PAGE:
Plus Size Part 1 - The Industry by Peter Nghiem

The fashion industry is for the most part, plus-size adverse. One of the many possible explanations is that manufacturing plus sized clothes can be more complicated. The amount of work required to make plus size clothes in relation to off the rack size clothes are quite significant and there are more considerations that need to be taken. As sizes go up, the difference in body shapes become much more pronounced. That’s why the industry standard of grading (where brands add/minus 2.5cm proportionally when they increase/decrease in size) works so poorly for larger sizes. The difference in body shape also means that it’s extremely hard for plus size women to gauge how an outfit will look without trying it on first. Darts, seams, and shaping require extra care  and this in turn results in increased costs.

 Nadia Aboulhosn

Nadia Aboulhosn

This means for small independent companies, making a small mistake whilst trying to release a line of plus size clothing can leave a big hole in the business’ finances or can even be career ending.

Even for established brands this is a substantial undertaking. For example, if they make 300 units for a certain design, they would require a separate team of designers, machinist, pattern makers because the work they would be doing although from the outside looks the same, would be vastly different. All this compounds to be quite a significant cost. Which means that prices at the minimum will have to increase. And if the design fails, well you can understand why many brands are unwilling to take the financial risk.

To combat this, brands would need to price garments by the work required to be spent on them as well as the amount of raw materials that were used for each size of the garment. However, not all consumers understand the processes behind the scenes and the reasoning for different pricing. They just see that their clothes cost more than the size below and are understandably frustrated. The other option is to keep the pricing uniform across the board by increasing the price for the whole line. In both scenarios there are potentially massive risks involved and it’s easy to see why brands are reluctant to do either.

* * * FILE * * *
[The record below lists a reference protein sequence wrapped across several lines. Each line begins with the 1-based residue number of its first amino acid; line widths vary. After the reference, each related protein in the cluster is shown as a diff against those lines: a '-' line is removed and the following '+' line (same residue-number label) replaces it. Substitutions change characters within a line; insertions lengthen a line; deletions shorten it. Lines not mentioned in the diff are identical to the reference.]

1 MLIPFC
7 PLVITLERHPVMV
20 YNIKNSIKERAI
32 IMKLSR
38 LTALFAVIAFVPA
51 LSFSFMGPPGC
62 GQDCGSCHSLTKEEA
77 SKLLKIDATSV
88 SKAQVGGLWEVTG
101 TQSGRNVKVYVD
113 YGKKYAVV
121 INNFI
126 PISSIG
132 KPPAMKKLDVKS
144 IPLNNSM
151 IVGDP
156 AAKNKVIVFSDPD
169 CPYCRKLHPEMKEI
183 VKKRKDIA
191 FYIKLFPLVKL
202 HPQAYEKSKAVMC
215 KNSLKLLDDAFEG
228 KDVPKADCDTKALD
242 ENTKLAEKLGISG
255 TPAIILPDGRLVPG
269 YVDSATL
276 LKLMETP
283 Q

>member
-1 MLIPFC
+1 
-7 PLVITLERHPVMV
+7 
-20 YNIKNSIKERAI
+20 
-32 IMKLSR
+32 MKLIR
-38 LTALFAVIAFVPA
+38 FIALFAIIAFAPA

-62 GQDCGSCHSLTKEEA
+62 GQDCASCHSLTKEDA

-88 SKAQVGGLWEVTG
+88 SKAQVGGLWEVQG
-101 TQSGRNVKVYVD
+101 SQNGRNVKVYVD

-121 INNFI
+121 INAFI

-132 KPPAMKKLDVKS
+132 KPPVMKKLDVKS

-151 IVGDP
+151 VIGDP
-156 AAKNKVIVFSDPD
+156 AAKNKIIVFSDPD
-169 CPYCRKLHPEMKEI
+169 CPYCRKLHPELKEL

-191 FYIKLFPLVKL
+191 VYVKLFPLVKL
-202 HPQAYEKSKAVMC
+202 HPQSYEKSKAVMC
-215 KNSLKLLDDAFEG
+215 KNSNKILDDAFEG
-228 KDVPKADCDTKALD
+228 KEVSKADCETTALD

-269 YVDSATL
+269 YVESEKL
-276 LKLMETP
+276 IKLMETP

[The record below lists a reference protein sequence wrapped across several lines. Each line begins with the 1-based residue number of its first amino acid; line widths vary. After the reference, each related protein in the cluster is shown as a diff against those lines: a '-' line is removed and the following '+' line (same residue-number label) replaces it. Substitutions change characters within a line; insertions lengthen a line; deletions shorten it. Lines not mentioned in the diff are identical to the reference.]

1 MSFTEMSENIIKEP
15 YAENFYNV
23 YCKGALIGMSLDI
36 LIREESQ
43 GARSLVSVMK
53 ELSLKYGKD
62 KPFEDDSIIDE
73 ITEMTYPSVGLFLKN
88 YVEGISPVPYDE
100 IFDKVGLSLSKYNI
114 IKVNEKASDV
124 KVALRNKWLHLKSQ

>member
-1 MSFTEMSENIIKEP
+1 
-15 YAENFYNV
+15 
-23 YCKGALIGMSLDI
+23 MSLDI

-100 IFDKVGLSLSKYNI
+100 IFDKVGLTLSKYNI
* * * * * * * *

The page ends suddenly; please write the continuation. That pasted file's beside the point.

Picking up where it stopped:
The next issue holding plus-size fashion back is the mentality of the industry. To most designers, fashion is a form of art and often seen as aspirational. When creating a collection, designers aspire for the catwalk of Milan or Paris, not your average Australian woman in Sydney or Melbourne . So, from the outset, these clothes are made for someone else and will never flatter curvier women. It’s bullshit and there needs to be a seismic shift in the industry’s mindset.

Our next blog will explore change in the industry.

The most powerful women you’ve never heard of: Issue 1 - the Money and Pant-Suit Queen, Christine Lagarde by Peter Nghiem

 Image via Vogue

Image via Vogue

The accomplishments of women are never heralded enough and the team at Isadora Nim have put together a series of blogs on strong women we admire.

The first on our list is Christine Lagarde, the pant-suit loving Frenchie who has the small task of being in charge of the world’s economy.

Lagarde’s CV is full of firsts; the first woman to become finance minister of a G8 summit, the first woman to head the IMF, the first chairwoman of international law firm Baker and McKenzie, the first woman ever in charge of economic policy in France. We could go on.

Christine Lagarde hit the Forbes top 10 most powerful women in 2014-2016 for her role as Managing Director of the International Monetary fund. For those of us who aren’t sure (thanks Google…) the International Monetary Fund look after all the cash. They promote financial stability and cooperation between all 189 member countries. When shit hits the fan (a.k.a. the global financial crisis or the debt fiasco in Greece) they try to figure it out. So yeah, Lagarde is pretty damn powerful in our eyes. 

She is a passionate defender of women’s equality and plans to break up the boys club of the IMF with more gender balance. Amen.

Lagarde has an amazing sense of style, owning her suits with poise and purpose. When asked by Vogue about her secret to being so effortlessly elegant all the time, she credited Chanel and wearable suits. We agree with you there sista.


FEMME BOSSES; What to wear to THAT job interview by Peter Nghiem

Job interviews are scary. There we said it. Trying to sell yourself to complete strangers isn’t always the most effortless of tasks. But walking in there, feeling confident with your head held high sure makes it easier.

A big part of getting a job is making a good first impression, and a big part of making a good first impression is how you dress. Dare I say… dressing to impress can be key to securing the job.